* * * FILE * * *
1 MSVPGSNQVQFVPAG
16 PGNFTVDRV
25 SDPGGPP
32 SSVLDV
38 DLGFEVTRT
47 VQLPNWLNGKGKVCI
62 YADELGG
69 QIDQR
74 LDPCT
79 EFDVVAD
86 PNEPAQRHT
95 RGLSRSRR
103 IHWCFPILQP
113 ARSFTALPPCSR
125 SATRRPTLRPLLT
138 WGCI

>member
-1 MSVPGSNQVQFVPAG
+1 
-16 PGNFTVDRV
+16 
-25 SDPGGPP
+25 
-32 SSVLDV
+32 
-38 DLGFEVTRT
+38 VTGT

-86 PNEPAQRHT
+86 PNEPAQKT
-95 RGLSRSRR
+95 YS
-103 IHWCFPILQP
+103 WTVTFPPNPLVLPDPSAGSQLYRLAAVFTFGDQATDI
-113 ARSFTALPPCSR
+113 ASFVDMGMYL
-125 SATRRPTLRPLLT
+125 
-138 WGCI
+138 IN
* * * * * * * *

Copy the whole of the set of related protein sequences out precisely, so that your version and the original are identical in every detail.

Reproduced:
1 MSVPGSNQVQFVPAG
16 PGNFTVDRV
25 SDPGGPP
32 SSVLDV
38 DLGFEVTRT
47 VQLPNWLNGKGKVCI
62 YADELGG
69 QIDQR
74 LDPCT
79 EFDVVAD
86 PNEPAQRHT
95 RGLSRSRR
103 IHWCFPILQP
113 ARSFTALPPCSR
125 SATRRPTLRPLLT
138 WGCI

>member
-1 MSVPGSNQVQFVPAG
+1 
-16 PGNFTVDRV
+16 
-25 SDPGGPP
+25 
-32 SSVLDV
+32 
-38 DLGFEVTRT
+38 VTGT

-86 PNEPAQRHT
+86 PNEPAQKT
-95 RGLSRSRR
+95 YS
-103 IHWCFPILQP
+103 WTVTFPPNPLVLPDPSAGSQLYRLAAVFTFGDQATDI
-113 ARSFTALPPCSR
+113 ASFVDMGMYL
-125 SATRRPTLRPLLT
+125 
-138 WGCI
+138 IN